The OE tire for the Blast is the MT75, which was used as original equipment on the bike from 2005-2010 when HD cancelled the Buell bikes. We still make the MT75, and it is the suggested fitment for the bike.
The Pirelli MT75 is not oversized and wears about as quickly as the OEM Dunlops. So I would not recommend those.
I seem to recall that forum members tried using the Diablo Scooter tire (in oversized 140/70-16) on the rear, but were reporting tire life of only 6000 miles. Still, that is 50% longer than the OEM tires.
So one viable possibility is to get Diablo Scooter tires for both front and rear.
Tire Availability, December 2018
Thanks to reader David Thomas for the following tip! It sounds like getting the following rear tire by Shinko (a Korean brand made in China) is now the way to go.
So, after much searching, I’ve found the perfect replacement for the ST66 rear tire. It’s the Shinko SR568 (140/70-16). In fact, people are still reporting great tread after 7k+ miles and favorably comparing them to the Diablo Scooter at half the price, essentially. They’re well reviewed by Buell riders on Amazon.
Indeed, Amazon reviewer J. McKee wrote,
I bought this for my Buell Blast. Shinko bought out Yokohama. It is a smooth riding tire and it handles the curves wonderfully.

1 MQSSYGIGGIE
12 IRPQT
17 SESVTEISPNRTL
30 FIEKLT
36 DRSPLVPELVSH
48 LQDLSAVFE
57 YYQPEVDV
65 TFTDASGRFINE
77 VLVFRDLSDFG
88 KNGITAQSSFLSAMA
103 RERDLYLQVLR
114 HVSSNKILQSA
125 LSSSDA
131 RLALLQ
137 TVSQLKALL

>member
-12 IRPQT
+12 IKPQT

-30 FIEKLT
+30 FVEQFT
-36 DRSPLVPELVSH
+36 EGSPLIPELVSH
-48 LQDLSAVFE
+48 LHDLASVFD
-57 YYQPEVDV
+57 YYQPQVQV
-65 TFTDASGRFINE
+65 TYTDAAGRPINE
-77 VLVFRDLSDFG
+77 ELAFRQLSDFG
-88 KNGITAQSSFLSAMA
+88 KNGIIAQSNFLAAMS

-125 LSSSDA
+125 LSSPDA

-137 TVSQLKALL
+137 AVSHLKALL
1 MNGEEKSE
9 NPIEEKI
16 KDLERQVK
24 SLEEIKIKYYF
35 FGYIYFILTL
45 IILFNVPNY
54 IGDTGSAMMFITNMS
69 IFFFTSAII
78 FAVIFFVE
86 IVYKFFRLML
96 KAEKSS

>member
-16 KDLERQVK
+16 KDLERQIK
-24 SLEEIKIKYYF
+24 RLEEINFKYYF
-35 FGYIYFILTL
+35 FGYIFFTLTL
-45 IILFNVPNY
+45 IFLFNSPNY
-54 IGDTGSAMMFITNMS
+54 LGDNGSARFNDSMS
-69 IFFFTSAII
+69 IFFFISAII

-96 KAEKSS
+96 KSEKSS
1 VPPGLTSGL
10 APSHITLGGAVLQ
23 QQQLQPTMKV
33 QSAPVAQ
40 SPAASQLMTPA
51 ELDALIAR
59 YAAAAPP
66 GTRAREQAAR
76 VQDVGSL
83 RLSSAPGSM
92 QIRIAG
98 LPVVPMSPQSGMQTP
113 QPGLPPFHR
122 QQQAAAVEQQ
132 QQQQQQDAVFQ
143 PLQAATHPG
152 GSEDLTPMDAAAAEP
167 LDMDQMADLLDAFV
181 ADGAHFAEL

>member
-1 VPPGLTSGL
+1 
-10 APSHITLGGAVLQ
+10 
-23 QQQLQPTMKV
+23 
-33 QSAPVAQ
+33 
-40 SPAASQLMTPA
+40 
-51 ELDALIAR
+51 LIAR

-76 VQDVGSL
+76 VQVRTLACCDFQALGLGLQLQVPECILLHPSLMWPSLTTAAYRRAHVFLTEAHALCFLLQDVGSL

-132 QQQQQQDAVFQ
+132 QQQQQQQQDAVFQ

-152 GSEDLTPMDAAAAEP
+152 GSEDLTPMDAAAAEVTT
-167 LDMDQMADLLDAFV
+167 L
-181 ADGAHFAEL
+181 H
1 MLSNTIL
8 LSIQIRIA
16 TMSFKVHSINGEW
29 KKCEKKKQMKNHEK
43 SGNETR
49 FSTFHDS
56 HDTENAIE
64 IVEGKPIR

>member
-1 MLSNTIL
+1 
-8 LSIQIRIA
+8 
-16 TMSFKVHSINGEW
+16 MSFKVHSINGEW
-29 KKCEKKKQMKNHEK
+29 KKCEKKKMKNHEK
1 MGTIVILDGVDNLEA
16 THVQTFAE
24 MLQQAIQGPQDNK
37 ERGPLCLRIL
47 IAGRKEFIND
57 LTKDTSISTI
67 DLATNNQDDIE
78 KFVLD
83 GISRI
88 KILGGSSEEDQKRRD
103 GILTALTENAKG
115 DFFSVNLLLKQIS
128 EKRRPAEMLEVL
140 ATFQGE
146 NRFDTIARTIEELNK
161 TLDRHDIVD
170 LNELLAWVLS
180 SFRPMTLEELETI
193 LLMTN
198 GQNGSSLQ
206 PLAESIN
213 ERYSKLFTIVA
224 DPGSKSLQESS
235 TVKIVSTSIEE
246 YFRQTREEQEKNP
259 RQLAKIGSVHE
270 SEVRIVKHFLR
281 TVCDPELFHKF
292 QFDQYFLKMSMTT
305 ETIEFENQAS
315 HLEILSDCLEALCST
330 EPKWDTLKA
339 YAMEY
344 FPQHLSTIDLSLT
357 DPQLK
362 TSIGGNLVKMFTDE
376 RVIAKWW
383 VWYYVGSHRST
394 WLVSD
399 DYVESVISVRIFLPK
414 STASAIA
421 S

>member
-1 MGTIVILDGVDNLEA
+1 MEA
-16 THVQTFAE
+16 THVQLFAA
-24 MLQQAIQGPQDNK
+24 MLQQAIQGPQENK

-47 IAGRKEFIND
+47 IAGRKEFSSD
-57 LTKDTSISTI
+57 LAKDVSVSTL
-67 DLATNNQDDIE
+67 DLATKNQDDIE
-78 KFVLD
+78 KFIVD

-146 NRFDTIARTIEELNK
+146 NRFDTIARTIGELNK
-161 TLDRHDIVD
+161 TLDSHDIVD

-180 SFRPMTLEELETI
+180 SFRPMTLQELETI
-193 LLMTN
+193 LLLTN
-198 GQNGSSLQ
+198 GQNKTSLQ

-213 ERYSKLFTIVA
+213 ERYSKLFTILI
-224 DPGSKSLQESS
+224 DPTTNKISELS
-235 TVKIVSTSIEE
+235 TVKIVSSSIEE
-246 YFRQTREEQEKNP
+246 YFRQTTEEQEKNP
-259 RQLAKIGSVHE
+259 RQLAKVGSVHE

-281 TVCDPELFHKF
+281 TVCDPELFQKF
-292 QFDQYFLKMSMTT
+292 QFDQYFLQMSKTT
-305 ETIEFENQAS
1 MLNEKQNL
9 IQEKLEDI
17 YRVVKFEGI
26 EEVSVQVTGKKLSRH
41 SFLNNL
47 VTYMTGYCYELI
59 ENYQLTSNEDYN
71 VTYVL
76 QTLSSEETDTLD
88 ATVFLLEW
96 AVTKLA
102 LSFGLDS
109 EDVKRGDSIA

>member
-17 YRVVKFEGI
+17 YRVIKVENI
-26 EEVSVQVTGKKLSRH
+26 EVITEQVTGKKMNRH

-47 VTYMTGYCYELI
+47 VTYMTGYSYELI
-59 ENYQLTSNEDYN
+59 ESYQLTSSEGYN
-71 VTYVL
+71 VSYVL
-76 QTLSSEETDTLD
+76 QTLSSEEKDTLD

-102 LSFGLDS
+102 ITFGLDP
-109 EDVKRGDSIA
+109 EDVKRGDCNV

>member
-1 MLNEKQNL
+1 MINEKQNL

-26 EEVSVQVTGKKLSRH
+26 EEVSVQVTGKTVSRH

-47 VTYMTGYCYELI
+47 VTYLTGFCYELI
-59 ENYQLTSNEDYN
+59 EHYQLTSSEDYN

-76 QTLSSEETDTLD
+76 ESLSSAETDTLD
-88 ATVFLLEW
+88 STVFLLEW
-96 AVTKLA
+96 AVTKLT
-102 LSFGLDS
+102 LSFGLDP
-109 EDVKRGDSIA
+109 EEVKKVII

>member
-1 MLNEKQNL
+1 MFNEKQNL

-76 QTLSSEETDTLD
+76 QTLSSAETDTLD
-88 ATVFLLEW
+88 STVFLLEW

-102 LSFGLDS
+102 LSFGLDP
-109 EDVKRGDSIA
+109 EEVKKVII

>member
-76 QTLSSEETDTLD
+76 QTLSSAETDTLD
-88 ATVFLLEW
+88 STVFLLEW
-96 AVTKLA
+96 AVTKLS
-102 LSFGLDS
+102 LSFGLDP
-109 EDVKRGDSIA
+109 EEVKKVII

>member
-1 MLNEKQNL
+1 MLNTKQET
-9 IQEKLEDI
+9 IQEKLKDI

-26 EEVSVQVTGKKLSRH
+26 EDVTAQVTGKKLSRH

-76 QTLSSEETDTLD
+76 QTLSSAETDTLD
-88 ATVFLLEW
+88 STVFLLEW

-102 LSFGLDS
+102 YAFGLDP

Brandon Smith concurred,
Absolutely love the grip of this tire on my 2008 Buell Blast. Feels just as good as the Pirelli Diablo Scooter tire that’s nearly twice the price.
If you get the Shinko SR568 rear tire, you probably would want to get the matching Shinko SR567 110/70-16 front tire. Amazon reviewer Robert Barber wrote,
Fits well on the front wheel of my 2005 Buell Blast. Tread looks good, time will tell on wear/handling.
- Front: Dunlop K330 100/80-16 (4″ wide, 22″ outside diameter)
7,500 miles before tread wear bars started showing
- Rear: Dunlop K330 120/80-16 (4.5″ wide, ~23.5-24″? too hard to measure)
3,800 miles before tread wear bars started showing
- Front (new #1 choice): Shink SR567 110/70-16. (Latest price on Amazon)
- Front (#2 choice): Pirelli Diablo Scooter 110/70-16. Dimensions: 4.5″ wide, 21.5″ outside diameter, 68″ outside circumference. (Latest prices on eBay)
10,000 mile lifespan reported by forum members
Rear (#1 preference): Pirelli ST66 140/70-16 Dimensions: 5.5″ wide, ~23.5″? too hard to measure, 74″ circumference. These were discontinued in January 2015 and are virtually impossible to find anywhere now.
10,000 mile lifespan reported by forum members
- Rear (new #1 choice): Shinko SR568 140/70-16. (Latest price on Amazon)
Lifespan speculated to be well over 7,000 miles
- Rear (#2 choice): Pirelli Diablo Scooter 140/70-16. This has similar dimensions and tread pattern as the ST66. (Latest prices on eBay)
6,000 mile lifespan reported by forum members
For a Buell Blast, you would want tires with at least a P maximum speed rating (P=93 MPH, Q=99 MPH, R=106 MPH, etc.) because the Buell Blast’s top speed is 94-99 MPH reported by forum members. If you are worried about that, get at least a Q speed rating. Personally I never exceed 80 MPH on my bike since that is already exceeding legal speed limits, so I would be fine with P.
It seems that the Shinkos and Pirellis above have an S speed rating of 112 MPH.